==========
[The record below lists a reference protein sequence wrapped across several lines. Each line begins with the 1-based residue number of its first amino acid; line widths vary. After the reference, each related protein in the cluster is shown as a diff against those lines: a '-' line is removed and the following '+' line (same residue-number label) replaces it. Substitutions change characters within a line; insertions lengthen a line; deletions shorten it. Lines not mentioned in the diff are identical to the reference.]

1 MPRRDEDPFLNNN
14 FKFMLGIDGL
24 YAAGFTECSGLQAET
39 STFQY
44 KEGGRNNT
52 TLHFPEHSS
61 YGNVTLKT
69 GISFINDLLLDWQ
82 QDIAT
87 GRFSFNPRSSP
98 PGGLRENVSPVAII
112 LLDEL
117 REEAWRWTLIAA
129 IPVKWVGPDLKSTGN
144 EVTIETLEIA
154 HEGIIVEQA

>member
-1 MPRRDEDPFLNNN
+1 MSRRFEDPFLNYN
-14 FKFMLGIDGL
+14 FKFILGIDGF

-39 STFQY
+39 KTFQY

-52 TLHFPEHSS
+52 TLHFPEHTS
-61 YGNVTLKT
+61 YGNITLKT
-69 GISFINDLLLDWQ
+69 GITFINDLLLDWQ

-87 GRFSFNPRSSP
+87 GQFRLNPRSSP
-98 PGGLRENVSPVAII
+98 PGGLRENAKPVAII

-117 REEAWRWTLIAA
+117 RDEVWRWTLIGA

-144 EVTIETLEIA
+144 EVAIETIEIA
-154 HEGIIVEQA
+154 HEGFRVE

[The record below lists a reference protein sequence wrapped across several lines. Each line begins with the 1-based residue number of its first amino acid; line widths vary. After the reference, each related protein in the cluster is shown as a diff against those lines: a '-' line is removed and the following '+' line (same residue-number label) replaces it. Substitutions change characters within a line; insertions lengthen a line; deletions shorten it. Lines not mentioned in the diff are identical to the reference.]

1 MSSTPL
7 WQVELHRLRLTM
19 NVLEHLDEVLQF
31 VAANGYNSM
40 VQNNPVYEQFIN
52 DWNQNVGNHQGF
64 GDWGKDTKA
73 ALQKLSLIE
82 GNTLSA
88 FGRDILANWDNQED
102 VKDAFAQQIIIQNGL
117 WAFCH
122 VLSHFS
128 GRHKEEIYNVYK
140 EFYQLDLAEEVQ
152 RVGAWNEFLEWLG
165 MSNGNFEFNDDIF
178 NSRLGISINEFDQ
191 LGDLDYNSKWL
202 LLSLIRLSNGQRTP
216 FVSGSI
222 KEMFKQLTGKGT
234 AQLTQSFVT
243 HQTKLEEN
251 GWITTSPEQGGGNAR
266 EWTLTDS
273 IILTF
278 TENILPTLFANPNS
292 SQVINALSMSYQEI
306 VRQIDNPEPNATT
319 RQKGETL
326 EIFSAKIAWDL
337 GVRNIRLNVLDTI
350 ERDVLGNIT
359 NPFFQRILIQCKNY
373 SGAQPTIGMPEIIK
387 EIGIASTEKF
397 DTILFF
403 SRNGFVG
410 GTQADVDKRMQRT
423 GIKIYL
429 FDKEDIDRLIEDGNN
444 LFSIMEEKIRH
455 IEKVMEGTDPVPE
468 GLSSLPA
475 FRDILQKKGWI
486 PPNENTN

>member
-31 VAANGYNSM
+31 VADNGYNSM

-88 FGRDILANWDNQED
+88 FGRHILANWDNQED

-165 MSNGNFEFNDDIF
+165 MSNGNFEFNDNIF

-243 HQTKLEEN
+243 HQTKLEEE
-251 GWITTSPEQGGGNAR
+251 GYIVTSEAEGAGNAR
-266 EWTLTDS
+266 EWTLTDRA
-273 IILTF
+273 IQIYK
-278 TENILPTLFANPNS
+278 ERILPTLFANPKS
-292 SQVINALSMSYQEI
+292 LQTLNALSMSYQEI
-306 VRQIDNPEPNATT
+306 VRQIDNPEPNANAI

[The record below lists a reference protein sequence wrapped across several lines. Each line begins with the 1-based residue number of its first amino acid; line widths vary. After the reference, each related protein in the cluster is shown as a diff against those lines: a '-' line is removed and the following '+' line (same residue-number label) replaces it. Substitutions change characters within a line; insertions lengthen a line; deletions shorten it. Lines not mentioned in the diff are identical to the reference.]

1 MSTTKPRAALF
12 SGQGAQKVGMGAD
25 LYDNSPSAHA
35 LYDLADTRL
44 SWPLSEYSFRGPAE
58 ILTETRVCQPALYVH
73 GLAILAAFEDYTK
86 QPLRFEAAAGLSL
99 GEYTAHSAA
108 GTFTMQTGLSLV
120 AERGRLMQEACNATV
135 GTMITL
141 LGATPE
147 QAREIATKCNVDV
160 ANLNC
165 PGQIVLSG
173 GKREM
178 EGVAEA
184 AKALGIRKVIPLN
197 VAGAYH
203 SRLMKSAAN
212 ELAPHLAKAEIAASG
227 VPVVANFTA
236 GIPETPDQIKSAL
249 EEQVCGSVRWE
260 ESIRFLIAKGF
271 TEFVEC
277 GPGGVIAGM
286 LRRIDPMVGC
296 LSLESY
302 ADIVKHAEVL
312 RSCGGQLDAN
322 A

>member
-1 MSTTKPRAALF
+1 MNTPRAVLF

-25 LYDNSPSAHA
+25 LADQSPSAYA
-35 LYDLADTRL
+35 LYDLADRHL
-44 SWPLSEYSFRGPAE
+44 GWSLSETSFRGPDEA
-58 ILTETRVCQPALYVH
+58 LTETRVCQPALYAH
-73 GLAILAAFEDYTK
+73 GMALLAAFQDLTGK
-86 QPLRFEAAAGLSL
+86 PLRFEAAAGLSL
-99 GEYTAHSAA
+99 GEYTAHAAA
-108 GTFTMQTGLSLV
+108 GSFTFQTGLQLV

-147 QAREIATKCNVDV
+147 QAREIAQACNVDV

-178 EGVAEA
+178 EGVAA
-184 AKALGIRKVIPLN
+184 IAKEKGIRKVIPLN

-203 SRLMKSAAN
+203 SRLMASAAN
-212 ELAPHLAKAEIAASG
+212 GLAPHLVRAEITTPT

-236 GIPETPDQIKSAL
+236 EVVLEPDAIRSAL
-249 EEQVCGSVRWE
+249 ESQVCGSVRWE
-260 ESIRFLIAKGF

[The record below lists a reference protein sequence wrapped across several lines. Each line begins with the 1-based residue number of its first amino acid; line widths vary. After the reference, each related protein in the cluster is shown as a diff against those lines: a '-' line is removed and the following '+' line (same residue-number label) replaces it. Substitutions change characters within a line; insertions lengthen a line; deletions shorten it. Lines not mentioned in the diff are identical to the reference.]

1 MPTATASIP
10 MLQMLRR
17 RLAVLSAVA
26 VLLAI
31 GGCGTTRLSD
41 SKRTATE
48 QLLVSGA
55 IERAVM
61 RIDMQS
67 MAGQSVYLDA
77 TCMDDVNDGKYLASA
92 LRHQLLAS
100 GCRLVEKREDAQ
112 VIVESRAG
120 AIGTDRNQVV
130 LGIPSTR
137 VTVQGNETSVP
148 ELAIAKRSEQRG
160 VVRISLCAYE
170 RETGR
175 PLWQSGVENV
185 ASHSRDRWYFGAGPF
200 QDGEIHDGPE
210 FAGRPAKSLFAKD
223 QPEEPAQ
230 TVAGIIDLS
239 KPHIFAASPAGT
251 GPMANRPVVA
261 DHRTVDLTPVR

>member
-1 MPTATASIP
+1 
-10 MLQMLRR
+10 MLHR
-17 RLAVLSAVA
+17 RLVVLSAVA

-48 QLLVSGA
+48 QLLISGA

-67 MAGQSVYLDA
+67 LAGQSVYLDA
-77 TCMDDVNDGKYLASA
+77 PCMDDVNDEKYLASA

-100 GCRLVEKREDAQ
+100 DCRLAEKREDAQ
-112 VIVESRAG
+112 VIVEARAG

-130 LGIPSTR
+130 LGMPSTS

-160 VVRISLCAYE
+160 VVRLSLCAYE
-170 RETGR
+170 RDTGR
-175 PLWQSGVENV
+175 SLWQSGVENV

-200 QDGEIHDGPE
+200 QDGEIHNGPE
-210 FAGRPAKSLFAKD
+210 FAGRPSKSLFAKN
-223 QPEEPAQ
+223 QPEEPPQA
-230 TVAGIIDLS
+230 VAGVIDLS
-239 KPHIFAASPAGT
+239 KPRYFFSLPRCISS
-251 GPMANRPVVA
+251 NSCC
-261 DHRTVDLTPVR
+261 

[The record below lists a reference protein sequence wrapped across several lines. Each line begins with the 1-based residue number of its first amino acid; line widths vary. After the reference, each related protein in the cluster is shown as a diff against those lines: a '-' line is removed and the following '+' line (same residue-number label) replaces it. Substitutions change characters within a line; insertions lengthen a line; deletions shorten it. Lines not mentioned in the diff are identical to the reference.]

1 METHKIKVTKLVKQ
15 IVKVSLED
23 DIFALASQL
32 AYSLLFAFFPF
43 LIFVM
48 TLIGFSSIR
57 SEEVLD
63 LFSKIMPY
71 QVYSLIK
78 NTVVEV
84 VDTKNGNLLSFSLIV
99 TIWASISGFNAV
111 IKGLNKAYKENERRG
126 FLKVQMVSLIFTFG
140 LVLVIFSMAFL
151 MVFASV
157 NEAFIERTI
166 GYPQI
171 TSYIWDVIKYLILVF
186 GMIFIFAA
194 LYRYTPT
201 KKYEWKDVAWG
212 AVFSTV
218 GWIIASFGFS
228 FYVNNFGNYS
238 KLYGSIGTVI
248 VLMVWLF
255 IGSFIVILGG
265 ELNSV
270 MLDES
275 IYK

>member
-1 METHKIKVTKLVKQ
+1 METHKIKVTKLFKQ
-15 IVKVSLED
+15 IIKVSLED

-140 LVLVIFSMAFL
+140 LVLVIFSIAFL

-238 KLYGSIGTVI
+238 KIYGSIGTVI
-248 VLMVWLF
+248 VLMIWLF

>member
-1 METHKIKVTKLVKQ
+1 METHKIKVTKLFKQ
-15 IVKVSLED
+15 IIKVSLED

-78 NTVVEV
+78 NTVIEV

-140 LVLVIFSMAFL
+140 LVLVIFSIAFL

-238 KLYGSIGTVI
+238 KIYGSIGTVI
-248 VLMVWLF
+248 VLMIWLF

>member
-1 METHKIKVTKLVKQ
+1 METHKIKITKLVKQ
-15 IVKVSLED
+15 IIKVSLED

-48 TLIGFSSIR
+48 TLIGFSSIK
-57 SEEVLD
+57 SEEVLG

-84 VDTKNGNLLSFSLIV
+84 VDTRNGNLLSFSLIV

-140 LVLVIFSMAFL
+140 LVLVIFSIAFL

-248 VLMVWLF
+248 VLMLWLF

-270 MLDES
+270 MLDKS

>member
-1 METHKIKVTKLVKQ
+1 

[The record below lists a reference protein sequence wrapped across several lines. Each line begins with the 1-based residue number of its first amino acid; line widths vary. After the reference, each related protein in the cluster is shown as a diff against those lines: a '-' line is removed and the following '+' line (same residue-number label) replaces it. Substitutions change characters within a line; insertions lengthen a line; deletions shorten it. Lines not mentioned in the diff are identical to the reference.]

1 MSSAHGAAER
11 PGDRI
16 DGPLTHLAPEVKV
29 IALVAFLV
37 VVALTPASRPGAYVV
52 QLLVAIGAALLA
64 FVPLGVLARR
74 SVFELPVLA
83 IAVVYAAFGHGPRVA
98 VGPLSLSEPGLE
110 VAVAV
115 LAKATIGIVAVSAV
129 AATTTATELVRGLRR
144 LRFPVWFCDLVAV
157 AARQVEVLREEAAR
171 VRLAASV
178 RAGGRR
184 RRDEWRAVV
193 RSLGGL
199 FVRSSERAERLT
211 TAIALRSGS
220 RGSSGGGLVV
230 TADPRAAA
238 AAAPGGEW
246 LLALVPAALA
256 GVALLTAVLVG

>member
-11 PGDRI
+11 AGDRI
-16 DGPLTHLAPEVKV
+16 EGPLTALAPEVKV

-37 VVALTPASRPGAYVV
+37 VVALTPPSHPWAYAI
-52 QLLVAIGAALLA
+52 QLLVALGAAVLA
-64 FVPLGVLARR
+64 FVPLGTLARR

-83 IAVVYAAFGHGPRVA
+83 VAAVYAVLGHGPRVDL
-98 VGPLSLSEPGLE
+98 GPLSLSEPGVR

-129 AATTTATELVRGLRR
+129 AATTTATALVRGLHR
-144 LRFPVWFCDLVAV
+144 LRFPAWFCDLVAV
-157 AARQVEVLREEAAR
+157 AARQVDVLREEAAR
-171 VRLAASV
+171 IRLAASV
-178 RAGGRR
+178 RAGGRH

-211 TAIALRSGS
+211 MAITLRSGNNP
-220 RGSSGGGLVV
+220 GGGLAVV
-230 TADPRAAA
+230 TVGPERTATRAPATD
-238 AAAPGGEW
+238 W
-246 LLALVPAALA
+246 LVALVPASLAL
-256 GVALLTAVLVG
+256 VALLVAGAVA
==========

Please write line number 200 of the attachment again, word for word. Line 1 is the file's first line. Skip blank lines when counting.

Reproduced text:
185 ASHSRDRWYFGAGPF